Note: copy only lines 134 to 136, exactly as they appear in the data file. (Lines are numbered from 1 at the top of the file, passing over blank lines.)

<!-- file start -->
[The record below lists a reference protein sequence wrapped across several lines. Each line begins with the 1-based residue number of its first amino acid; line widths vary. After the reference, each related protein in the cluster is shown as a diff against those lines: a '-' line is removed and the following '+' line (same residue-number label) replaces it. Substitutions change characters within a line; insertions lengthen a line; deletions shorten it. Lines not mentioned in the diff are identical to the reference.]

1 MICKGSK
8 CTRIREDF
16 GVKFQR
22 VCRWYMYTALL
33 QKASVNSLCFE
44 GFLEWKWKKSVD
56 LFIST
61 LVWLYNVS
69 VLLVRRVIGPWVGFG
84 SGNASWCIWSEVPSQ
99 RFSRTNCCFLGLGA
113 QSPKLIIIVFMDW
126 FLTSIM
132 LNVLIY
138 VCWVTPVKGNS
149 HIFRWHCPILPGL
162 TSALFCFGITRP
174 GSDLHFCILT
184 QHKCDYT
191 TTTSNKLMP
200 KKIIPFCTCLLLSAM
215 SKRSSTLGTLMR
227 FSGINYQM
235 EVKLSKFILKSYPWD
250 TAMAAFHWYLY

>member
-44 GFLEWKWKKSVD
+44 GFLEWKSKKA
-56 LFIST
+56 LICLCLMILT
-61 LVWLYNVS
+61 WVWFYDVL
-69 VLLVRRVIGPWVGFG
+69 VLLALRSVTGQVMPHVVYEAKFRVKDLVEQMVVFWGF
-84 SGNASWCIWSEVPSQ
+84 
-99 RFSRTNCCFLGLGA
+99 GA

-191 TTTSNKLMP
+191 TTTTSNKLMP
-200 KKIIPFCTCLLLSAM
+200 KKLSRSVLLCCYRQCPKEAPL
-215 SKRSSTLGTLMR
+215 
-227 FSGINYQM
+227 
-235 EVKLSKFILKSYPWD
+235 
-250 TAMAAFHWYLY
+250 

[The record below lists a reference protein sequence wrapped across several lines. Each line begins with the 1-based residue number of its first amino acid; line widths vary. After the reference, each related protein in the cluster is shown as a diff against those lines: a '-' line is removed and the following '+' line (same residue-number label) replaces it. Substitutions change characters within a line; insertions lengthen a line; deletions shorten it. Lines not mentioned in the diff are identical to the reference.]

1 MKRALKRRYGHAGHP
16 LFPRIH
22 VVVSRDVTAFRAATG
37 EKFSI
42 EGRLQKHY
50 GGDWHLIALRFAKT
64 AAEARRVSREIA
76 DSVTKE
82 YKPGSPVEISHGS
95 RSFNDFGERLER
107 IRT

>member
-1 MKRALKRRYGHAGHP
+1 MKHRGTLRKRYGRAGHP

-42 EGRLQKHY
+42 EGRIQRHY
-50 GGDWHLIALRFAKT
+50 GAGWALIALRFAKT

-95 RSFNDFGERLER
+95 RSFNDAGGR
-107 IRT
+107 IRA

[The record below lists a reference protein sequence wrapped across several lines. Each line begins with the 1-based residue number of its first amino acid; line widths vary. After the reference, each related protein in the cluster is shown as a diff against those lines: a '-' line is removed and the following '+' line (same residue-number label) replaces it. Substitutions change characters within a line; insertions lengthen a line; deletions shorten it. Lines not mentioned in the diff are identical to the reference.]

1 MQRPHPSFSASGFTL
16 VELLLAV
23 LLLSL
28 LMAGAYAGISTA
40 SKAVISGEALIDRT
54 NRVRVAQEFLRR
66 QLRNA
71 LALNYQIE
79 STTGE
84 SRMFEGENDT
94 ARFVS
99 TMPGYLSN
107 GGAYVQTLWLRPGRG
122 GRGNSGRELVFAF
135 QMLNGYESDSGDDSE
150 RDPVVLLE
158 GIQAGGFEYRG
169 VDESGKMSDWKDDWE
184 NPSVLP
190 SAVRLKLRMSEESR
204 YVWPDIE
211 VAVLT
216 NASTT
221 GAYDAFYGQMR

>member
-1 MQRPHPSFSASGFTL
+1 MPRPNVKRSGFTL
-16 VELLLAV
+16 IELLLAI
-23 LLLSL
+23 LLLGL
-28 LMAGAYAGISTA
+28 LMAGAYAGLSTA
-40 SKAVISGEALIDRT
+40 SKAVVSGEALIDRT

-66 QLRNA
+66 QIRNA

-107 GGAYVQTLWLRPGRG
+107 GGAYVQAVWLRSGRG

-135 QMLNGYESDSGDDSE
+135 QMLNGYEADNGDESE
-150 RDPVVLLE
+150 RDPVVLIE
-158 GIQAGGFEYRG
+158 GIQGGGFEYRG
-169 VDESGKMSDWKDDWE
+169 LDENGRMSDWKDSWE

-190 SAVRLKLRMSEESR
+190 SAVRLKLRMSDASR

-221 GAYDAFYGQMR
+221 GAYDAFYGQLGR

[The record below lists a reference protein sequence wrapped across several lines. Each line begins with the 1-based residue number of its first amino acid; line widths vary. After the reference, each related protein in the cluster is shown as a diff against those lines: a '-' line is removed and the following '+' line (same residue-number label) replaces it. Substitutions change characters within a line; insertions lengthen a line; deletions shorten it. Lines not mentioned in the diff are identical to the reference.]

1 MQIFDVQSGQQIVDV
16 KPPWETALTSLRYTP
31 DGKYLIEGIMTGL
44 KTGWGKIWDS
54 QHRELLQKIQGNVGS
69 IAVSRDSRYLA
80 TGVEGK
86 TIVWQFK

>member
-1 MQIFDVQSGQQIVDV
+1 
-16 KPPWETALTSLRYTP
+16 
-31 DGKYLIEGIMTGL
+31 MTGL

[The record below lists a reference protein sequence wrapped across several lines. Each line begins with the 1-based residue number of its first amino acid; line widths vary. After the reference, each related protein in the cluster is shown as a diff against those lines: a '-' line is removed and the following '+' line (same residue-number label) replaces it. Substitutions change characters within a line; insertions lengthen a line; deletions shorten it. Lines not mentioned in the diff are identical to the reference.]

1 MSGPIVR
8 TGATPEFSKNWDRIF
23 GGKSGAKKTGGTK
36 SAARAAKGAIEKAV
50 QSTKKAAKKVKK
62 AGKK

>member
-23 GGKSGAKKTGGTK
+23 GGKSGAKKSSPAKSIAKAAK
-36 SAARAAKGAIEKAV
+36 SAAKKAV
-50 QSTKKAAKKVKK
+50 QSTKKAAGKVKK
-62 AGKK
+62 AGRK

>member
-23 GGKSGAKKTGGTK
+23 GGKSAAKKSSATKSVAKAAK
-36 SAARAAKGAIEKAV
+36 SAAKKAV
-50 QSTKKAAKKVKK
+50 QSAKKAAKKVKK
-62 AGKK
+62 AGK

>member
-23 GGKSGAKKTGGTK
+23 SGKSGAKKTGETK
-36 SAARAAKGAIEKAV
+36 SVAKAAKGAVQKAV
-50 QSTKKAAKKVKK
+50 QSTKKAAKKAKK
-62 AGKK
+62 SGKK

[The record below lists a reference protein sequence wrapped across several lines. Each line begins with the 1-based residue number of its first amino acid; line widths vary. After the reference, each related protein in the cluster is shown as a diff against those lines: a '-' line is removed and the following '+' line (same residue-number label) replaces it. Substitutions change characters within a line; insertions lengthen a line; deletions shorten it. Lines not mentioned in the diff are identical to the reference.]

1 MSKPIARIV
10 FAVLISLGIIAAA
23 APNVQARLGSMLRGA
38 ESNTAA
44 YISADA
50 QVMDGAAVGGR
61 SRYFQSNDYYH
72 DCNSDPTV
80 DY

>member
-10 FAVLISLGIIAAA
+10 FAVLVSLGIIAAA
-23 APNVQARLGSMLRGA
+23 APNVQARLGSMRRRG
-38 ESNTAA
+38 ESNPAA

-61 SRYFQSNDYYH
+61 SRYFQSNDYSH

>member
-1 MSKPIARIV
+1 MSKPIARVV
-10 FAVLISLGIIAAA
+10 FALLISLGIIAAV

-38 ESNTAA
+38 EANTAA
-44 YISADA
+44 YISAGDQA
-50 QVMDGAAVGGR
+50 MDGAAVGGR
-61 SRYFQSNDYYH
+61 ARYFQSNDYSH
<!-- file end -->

80 TGVEGK
86 TIVWQFK

>member